How to be an MD and a family man

How To

Achieving a healthy work-life balance can be a delicate juggling act for most people. But when you’re a working parent, balancing the demands of your work and home life can seem like keeping half a dozen plates spinning all at once.

You must arrange and pay for childcare, manage after-school activities, make school holiday arrangements, find time to spend with your partner – and fit all this in around work.

But, while the press will often major on the time-struggling working mums, the spotlight is rarely shone on what it’s like to be a working dad.

Working dads with young families struggle to have quality time with their children, and this is exacerbated when that man is an MD, with so many calls on his time and an over-subscribed diary.

These challenges are increased for an MD of a growing SME, as he will have to invest time attending networking events and new business opportunities, which are often in the evenings.

Brady George, 32, and Managing Director of Bristol-based facilities management firm Almeda, knows only too well the constant struggle faced to get that work-life balance right. And he is not alone when it comes to being a young man with a young family – and with ambitious business growth aspirations.

“Trying to run a successful business and find time to spend with your family can be very challenging and, at times, quite stressful,” said Brady. “In fact, many very successful professionals I know, whether they’re MDs or owner/managers like me, have spoken about their constant feelings of guilt because they’re not spending enough time with their children.”

There are around 13 million working parents in the UK and stats suggest that half of these see their work-life balance as a source of stress. The same stats also suggest that only a third of UK working parents go home on time every day, with almost half often working extra hours.

Other research has revealed that eight out of 10 working parents are using up annual holiday entitlement to do everyday tasks such as getting a doctor’s appointment, taking their car for an MOT and going to the bank.

Brady said: “As an employer it’s important to help my staff if they need to find a better balance between responsibilities at home and in the workplace.

“I’m confident that my management team are approachable and receptive to conversations with staff about how we can adapt their working practices if they’re struggling in the short term.

“But, of course, being an MD I don’t have a manager I can talk to if my workload is getting slightly out of control or I’m experiencing the pressure of juggling work with home.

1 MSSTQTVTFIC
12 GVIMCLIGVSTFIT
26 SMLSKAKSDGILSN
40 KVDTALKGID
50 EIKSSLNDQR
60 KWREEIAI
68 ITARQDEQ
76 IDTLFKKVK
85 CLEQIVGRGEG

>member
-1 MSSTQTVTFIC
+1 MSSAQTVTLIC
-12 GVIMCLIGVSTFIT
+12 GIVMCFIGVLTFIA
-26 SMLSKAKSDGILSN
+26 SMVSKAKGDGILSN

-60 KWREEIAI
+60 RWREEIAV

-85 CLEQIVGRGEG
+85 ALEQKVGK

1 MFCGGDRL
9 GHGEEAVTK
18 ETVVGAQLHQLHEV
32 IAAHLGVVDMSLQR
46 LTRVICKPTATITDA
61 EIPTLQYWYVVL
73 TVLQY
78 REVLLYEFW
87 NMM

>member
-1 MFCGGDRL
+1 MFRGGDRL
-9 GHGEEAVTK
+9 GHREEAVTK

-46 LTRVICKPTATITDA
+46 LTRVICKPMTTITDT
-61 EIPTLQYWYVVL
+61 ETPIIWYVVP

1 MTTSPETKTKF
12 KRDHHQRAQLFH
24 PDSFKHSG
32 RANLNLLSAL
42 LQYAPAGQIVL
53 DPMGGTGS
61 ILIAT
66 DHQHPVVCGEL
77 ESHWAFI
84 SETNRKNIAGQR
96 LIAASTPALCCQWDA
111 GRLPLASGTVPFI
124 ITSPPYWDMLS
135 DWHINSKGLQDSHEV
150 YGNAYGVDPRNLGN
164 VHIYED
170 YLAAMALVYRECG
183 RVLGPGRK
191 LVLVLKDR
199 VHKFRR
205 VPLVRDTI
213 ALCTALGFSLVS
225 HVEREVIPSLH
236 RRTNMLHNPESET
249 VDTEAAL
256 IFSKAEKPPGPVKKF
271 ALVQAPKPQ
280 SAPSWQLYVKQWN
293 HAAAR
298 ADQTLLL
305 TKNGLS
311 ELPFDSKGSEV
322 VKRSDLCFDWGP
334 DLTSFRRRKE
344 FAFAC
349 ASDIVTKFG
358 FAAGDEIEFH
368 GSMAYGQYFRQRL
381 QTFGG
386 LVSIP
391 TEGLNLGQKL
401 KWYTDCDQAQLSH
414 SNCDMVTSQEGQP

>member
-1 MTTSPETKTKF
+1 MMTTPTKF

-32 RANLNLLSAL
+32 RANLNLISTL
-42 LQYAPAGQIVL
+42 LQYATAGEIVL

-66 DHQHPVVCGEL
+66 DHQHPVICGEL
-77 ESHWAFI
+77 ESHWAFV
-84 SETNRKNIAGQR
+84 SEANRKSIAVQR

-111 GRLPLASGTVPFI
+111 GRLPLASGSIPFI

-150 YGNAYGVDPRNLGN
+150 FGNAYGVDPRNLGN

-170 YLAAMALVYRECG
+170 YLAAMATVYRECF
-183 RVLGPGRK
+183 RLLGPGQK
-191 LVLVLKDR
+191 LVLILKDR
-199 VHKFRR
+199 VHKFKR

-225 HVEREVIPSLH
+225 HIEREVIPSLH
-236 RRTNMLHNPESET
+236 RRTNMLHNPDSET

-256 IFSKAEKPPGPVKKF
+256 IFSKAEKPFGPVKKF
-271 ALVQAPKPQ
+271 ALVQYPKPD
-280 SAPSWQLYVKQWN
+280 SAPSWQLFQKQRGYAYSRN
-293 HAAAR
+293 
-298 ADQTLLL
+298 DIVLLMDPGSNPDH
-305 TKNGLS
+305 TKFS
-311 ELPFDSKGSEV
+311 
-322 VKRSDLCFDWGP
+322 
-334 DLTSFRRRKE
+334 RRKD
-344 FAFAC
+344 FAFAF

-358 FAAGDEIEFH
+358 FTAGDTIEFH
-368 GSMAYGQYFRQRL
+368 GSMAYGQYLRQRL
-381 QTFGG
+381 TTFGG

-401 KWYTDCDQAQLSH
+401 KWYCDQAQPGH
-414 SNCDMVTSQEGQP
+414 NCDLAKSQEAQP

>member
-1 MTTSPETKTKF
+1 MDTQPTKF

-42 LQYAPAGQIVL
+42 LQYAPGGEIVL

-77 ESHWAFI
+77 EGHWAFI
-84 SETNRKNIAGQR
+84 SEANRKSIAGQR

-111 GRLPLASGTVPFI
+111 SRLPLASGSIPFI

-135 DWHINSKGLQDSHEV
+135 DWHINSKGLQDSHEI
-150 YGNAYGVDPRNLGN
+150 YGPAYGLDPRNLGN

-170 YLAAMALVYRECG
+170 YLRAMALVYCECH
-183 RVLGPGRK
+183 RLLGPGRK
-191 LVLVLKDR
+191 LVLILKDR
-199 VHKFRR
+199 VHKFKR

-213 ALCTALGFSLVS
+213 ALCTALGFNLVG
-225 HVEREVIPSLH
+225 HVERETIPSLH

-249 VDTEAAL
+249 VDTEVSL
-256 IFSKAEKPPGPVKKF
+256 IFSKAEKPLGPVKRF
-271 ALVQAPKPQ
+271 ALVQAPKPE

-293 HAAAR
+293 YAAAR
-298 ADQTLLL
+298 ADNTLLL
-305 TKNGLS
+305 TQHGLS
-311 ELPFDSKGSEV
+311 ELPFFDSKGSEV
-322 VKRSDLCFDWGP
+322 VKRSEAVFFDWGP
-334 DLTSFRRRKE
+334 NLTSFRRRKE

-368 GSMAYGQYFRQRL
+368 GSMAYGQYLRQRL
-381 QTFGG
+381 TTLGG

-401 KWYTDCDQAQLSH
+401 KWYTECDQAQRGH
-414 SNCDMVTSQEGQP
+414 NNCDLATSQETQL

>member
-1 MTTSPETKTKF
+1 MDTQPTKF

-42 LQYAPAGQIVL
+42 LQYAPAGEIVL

“I’m lucky, Almeda’s Chairman is my dad and I do use him as a sounding board for all sorts of areas of the business, but I can’t expect him to ‘line manage’ me in the conventional sense. Which is why I’ve come up with some techniques for managing my home time.”

Lines of communication – My Executive Assistant sends my partner an email every Friday with my two-week schedule, so she knows in advance if/when I’m going to be away for an evening. And my partner is kept in the loop if the schedule changes.

Family day – Once a month I book out a day which I can dedicate to family time. It’s important to stick to this, although very occasionally business critical activities may have to take preference.

‘Close Door’ time – I give myself ‘Closed Door’ time and off-site planning days. This is to ensure I have time to do prep and any time-consuming documentation that can easily slip into an evening and impact on family time.

De-stress – Once a week I’ll have some sort of wellbeing appointment.  It’s important not to go home with the weight of your company’s responsibility on your shoulders. After all, it’s as important for me as it is for my family that I’m not Mr Grumpy when I get home!

Diary Gate Keeper – Do not under-estimate how useful it can be to have somebody else managing your diary for you. This prevents personal appointments from being over-written with business meetings.

Look after yourself – With so much going on it can be easy to always put yourself last, but it’s important to treat yourself well. I eat healthily and I try (but don’t always succeed!) to go to the gym twice a week.  I strongly believe that I’m obligated to look after myself so I can be around and be a fit, active dad for my two children.

“Thanks to technology it’s far too easy to be available 24/7 today,” added Brady. “But if you’re in a habit of checking work texts and emails after office hours then it’s important to limit yourself and put the phone or tablet away.

“Managing to fit in running a successful company and seeing family and my partner is not easy, but if you take the right steps you will find that you will start getting the balance right – and get the benefit from both worlds.”

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One thought on “How to be an MD and a family man

  1. Ian Dinwiddy says:

    Really good article, there’s not enough focus on the challenges Dads face balancing work and life – as a society we tend to assume that either men don’t want to be involved or that women are always best placed to take the child raising roles. Neither are true but those assumptions do nothing to close the gender pay gap or allow families to build the lives that work from them.

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